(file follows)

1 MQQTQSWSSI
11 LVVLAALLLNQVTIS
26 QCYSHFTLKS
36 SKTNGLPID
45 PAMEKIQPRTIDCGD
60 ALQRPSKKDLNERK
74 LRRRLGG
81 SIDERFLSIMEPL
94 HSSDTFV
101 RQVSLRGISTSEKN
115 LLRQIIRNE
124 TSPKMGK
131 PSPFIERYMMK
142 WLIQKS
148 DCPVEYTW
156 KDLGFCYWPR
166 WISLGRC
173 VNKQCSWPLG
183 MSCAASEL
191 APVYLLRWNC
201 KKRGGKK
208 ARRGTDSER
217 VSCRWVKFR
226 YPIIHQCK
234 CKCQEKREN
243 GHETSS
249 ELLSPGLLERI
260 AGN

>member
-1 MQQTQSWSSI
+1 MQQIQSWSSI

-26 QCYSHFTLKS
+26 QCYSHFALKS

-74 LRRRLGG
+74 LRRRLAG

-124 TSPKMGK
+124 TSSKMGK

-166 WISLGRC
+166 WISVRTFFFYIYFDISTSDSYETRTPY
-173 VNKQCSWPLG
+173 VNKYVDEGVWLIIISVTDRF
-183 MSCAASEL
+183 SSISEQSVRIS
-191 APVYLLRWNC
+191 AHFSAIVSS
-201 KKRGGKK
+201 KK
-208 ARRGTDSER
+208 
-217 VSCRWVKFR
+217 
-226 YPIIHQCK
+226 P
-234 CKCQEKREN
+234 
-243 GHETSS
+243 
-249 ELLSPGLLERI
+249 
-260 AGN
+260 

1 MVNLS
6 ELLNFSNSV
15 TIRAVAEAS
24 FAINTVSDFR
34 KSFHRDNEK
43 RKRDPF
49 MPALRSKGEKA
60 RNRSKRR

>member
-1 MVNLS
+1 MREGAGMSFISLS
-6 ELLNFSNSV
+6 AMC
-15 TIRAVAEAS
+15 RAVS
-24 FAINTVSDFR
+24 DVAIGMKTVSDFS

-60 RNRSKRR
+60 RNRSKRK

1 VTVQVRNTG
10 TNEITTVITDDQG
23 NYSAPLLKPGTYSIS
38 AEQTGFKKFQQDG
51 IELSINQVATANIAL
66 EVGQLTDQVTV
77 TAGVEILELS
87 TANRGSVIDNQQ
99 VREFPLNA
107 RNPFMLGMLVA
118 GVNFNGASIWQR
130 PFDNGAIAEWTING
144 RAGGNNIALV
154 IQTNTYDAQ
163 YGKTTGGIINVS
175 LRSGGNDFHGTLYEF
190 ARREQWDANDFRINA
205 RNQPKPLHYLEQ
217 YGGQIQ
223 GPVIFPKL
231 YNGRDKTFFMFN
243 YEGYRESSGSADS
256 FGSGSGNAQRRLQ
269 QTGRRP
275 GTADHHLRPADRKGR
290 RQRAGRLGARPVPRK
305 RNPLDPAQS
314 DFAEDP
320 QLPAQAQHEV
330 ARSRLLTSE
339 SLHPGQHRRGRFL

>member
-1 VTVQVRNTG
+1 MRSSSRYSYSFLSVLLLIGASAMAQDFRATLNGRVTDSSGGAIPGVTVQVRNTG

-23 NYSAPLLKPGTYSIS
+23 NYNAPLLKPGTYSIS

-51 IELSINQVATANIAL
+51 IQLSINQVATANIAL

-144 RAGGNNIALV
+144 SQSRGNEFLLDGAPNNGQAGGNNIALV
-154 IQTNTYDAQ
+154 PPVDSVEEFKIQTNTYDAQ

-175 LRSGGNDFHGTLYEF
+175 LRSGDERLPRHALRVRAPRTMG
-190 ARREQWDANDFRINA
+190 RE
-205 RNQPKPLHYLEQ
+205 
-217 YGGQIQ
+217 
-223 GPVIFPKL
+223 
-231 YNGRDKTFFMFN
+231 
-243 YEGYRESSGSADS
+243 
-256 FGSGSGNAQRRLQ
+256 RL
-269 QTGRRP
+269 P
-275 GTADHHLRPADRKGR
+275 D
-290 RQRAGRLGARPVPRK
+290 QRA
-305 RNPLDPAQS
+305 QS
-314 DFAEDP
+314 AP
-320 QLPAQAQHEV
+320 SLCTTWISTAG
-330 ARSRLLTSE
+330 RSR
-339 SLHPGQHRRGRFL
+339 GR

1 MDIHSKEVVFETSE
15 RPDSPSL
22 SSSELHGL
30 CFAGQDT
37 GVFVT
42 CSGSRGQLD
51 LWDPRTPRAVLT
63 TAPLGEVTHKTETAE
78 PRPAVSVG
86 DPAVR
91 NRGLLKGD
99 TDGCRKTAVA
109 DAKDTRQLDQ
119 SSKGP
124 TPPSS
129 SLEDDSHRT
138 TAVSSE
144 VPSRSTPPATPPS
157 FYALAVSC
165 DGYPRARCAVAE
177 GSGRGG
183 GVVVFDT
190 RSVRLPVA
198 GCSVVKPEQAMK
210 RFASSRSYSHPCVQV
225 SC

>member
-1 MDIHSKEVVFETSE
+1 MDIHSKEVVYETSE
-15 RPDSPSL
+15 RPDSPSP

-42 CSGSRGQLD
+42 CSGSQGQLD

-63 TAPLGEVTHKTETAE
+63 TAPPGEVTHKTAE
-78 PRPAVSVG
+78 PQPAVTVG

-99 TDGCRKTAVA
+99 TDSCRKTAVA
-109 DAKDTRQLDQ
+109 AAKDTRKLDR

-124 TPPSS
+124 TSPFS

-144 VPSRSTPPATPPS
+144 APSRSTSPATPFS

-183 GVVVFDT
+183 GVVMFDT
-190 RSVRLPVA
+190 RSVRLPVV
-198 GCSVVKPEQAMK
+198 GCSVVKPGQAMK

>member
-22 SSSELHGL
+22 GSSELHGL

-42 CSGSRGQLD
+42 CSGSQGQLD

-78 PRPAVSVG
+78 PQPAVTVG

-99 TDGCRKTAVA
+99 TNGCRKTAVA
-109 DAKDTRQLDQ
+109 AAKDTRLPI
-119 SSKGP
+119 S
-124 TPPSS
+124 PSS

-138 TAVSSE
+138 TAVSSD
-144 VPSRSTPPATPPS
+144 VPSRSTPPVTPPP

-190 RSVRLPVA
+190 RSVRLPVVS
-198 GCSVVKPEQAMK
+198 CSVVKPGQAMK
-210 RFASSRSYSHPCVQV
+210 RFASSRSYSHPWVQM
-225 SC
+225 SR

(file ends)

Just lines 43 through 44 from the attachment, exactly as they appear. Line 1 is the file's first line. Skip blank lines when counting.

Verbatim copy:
+183 SSISEQSVRIS
-191 APVYLLRWNC